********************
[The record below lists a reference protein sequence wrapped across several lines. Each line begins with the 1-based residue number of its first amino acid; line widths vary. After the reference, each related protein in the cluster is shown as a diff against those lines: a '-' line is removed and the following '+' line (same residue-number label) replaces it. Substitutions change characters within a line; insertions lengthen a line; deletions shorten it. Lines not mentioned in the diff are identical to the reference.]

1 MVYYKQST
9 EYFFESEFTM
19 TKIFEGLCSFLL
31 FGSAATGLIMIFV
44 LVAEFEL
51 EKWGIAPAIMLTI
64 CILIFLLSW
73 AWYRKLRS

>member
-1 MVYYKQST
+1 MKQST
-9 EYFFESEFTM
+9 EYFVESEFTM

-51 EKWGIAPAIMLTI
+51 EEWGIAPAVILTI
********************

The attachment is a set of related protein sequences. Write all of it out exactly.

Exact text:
[The record below lists a reference protein sequence wrapped across several lines. Each line begins with the 1-based residue number of its first amino acid; line widths vary. After the reference, each related protein in the cluster is shown as a diff against those lines: a '-' line is removed and the following '+' line (same residue-number label) replaces it. Substitutions change characters within a line; insertions lengthen a line; deletions shorten it. Lines not mentioned in the diff are identical to the reference.]

1 MVYYKQST
9 EYFFESEFTM
19 TKIFEGLCSFLL
31 FGSAATGLIMIFV
44 LVAEFEL
51 EKWGIAPAIMLTI
64 CILIFLLSW
73 AWYRKLRS

>member
-1 MVYYKQST
+1 MKQST
-9 EYFFESEFTM
+9 EYFVESEFTM

-51 EKWGIAPAIMLTI
+51 EEWGIAPAVILTI